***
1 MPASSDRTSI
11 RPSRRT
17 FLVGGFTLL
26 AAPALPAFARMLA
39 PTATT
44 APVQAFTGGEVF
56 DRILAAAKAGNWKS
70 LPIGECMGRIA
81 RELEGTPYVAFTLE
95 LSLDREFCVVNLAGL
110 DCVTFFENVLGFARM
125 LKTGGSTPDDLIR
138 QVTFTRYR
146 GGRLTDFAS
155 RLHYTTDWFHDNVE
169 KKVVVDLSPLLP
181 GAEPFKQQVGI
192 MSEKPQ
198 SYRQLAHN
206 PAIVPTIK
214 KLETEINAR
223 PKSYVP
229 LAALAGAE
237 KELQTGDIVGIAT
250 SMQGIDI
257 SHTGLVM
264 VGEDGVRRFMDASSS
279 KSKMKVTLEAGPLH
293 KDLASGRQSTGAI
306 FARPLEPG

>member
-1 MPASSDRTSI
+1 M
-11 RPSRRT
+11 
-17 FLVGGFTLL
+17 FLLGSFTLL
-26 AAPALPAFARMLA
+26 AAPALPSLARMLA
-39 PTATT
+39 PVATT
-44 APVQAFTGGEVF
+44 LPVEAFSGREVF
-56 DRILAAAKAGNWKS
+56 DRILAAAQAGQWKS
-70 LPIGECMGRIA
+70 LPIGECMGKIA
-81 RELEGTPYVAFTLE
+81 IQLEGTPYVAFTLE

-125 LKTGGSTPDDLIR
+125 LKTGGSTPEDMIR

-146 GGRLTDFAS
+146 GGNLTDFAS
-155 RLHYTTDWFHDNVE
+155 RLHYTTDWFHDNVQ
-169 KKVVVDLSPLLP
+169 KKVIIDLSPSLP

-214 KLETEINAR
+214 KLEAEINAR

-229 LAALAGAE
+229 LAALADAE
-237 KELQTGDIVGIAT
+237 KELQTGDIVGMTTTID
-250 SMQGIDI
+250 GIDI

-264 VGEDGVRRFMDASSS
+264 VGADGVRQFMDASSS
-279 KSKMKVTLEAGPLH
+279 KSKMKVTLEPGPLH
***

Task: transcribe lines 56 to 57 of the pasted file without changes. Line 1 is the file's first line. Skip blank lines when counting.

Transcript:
-169 KKVVVDLSPLLP
+169 KKVIIDLSPSLP